1942: Congress of Racial Equality, a civil rights organization, formed with the mission to fight “for the rights and interests of minorities and the impoverished.”
1963: The Equal Pay Act of 1963 amended the Fair Labor Standards Act and aimed to abolish the wage disparity between males and females.
1964: Congress enacted Title VII of the Civil Rights Act of 1964 to prohibit discrimination in the workplace based on race, color, religion, sex or national origin.
1965: Equal Employment Opportunity Commission assembled to eliminate illegal discrimination in the workplace.
1965: President Johnson signed Executive Order 11246, mandating that federal construction contractors cannot discriminate based upon Title VII of the Civil Rights Act of 1964 and must take affirmative action to make sure minorities are employed.
1966: National Organization for Women established to advocate for equal pay and eliminate discrimination and harassment of females in the workplace, schools and the justice system.
1972: Congress passed the Equal Rights Amendment, which provided a constitutional guarantee of equal rights for women. The amendment was not ratified by the minimum number of states before the deadline in 1982, so it was never adopted.
1972: Title IX of the Education Amendments of 1972 formally outlawed discrimination on the basis of sex in federally funded education programs.
1975: The U.S. Supreme Court ruled in Regents of California v. Bakke that admission based upon racial quotas was unconstitutional, but said diversifying the classroom could be used in the admissions process for public colleges.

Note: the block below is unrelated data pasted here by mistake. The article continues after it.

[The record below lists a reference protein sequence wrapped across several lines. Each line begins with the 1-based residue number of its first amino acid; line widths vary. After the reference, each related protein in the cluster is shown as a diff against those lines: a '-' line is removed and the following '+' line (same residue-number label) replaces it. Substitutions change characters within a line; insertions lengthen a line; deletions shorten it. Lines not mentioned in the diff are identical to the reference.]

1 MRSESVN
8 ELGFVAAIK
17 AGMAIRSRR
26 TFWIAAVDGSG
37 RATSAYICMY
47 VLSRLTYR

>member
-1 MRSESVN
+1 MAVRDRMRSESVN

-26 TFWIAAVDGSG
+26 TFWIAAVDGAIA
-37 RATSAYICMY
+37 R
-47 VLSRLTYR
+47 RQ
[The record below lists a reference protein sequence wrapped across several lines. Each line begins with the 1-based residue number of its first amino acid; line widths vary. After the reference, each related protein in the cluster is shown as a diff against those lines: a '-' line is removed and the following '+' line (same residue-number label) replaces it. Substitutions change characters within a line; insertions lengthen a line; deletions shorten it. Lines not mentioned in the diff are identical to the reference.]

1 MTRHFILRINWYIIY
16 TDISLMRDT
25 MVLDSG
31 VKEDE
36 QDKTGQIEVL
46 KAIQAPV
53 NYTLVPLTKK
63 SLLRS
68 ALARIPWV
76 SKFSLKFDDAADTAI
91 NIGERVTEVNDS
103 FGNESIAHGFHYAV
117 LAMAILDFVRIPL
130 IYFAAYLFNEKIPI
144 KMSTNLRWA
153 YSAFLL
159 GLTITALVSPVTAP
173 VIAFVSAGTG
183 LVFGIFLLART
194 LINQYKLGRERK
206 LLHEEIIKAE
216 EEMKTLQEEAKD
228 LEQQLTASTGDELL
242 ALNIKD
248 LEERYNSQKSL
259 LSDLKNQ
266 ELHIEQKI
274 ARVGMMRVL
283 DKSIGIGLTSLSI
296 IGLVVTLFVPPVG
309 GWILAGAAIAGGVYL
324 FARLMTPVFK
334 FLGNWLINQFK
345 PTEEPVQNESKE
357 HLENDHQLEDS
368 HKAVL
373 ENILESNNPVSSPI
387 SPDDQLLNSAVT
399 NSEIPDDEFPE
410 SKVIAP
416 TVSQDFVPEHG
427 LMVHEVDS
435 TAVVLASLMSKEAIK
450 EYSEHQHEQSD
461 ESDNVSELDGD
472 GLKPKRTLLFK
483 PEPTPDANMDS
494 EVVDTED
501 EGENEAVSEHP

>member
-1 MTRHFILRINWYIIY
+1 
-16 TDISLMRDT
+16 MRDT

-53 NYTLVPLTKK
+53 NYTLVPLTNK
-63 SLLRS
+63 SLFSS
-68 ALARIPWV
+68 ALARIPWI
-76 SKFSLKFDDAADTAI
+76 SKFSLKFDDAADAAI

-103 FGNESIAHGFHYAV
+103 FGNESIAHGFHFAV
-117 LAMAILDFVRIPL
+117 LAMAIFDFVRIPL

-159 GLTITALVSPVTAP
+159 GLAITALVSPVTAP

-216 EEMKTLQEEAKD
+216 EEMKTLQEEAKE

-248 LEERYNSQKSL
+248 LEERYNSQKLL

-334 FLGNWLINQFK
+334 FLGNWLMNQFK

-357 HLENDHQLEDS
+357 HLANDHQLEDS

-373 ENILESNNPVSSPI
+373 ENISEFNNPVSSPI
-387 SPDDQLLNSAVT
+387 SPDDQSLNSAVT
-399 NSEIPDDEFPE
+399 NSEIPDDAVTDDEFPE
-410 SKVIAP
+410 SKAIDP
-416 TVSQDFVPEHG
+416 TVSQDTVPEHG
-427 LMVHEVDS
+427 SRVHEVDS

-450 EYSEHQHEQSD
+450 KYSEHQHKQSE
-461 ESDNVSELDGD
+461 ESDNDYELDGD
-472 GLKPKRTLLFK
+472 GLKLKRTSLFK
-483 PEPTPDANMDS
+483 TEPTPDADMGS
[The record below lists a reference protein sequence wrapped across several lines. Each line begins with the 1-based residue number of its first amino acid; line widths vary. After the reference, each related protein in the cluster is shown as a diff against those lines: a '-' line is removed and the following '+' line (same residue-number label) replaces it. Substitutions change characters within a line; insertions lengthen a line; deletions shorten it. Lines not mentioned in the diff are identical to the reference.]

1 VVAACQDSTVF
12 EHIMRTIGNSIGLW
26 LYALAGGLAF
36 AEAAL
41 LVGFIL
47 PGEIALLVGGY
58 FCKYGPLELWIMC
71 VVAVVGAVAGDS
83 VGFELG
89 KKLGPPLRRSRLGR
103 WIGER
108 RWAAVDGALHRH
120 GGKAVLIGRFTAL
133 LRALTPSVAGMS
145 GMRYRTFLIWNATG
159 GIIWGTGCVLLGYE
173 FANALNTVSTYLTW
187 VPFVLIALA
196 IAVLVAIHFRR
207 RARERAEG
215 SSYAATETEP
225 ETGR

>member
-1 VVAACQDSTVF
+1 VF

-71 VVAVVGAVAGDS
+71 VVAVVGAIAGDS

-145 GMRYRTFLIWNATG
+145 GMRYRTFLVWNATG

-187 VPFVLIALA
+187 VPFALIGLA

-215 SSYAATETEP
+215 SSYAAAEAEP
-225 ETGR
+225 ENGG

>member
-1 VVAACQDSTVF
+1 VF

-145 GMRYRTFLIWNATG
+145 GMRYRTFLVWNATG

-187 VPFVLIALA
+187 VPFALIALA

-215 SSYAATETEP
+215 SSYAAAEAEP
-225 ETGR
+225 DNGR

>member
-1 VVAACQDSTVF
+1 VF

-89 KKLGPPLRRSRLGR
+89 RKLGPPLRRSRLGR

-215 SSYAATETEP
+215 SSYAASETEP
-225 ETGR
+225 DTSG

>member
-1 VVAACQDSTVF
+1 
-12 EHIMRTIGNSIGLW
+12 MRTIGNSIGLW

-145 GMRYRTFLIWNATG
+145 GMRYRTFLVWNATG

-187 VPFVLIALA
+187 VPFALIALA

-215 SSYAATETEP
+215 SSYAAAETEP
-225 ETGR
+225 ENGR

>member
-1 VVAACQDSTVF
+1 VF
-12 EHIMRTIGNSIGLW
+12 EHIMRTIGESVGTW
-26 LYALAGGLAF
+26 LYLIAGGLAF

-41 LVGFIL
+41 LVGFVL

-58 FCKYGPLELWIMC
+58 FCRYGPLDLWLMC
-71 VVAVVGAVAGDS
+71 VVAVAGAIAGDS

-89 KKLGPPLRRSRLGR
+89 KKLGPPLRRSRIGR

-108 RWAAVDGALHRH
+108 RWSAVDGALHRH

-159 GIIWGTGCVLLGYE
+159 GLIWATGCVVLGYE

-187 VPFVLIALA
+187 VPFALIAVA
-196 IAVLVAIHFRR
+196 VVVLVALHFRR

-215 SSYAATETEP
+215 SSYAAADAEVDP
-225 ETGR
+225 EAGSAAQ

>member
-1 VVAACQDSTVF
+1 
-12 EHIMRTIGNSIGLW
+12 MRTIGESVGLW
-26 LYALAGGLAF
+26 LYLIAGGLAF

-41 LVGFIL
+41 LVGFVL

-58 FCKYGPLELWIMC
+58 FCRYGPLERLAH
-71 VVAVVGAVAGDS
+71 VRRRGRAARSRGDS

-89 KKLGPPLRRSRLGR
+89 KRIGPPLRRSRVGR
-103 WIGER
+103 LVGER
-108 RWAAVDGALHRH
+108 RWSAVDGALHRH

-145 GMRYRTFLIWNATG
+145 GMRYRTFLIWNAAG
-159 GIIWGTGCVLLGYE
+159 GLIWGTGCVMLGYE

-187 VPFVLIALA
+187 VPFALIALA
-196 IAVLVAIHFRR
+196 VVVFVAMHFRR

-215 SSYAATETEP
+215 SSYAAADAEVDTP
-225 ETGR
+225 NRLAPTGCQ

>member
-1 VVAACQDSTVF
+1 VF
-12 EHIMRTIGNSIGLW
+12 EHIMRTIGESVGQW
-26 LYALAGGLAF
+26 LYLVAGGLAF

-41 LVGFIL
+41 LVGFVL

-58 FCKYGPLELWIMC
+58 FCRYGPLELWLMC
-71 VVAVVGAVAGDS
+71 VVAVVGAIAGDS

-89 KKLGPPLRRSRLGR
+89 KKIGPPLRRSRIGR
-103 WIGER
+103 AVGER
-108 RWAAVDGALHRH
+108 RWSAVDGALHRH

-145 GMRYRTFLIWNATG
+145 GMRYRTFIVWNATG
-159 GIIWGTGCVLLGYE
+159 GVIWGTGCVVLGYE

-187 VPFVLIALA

1981: Sandra Day O’Connor appointed by President Ronald Reagan as the first female on the U.S. Supreme Court.
1984: Geraldine Ferraro named first female vice presidential nominee for a major party.
1987: The Hudson Institute published “Workforce 2000,” which established the idea of work-life balance and predicted women and minorities would make up the majority of new entrants into the workplace by 2000.
1991: The U.S. Department of Labor established the Glass Ceiling Commission to study the barriers women and racial minorities face in the workplace.
1998: Companion cases Burlington Industries Inc. v. Ellerth and Faragher v. City of Boca Raton in the U.S. Supreme Court formally mandated that employers are liable for sexual harassment.
2002: Surveys indicate more than 75 percent of Fortune 1000 companies have formal diversity initiatives in place that focus on race, gender and ethnicity.
2012: U.S. Census estimates reveal minorities surpass whites in number of U.S. births annually.